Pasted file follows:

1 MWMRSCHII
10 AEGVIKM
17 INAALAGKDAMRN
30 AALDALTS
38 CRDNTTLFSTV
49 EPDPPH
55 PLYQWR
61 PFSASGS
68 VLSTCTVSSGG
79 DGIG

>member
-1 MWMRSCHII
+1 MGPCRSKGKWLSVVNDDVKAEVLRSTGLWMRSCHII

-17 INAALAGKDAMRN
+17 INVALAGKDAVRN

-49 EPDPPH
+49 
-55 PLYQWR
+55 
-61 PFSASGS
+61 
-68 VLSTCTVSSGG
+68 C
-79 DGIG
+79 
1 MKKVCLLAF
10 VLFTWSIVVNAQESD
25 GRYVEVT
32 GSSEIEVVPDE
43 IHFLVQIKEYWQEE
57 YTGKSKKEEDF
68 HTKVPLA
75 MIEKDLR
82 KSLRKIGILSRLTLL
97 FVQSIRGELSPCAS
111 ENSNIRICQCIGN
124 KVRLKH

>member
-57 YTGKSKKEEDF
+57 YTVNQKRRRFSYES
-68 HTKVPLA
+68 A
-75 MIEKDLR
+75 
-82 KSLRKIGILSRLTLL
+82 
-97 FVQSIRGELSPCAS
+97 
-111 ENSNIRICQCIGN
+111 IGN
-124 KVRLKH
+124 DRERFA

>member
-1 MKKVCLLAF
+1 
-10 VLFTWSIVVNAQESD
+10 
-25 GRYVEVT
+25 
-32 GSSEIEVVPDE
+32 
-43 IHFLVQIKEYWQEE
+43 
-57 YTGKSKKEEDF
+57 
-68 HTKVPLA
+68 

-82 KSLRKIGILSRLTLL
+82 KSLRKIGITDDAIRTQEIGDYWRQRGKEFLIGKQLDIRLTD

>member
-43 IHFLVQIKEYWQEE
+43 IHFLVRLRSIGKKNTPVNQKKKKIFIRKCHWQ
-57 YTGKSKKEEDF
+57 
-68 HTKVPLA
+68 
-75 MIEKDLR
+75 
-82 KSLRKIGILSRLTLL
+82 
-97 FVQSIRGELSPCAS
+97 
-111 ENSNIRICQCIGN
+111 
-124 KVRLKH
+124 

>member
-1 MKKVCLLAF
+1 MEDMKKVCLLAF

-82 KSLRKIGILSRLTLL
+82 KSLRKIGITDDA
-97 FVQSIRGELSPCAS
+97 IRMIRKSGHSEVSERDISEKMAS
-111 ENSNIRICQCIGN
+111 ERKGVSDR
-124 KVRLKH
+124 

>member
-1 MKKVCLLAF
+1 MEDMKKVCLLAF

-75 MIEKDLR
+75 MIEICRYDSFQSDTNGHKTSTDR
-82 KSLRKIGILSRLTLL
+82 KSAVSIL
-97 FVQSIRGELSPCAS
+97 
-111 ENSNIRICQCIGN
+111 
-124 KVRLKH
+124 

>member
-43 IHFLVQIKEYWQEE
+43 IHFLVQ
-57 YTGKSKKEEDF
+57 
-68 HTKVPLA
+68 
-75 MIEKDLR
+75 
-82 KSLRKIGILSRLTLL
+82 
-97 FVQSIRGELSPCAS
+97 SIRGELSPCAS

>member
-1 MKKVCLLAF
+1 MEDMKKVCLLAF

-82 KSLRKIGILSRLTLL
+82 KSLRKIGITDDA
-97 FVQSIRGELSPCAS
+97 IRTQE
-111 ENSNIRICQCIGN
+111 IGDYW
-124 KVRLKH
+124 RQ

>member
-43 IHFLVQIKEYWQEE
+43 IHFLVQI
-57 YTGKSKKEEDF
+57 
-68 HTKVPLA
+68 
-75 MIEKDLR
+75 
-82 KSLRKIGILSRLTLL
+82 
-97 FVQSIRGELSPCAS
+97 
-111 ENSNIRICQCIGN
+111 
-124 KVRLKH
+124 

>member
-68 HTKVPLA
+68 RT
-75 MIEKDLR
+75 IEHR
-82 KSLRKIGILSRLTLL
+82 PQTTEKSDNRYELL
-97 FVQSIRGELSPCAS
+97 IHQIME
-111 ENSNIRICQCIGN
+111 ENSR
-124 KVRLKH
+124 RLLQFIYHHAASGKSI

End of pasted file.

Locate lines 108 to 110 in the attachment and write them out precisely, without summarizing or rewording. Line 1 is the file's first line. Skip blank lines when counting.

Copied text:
+111 
-124 KVRLKH
+124 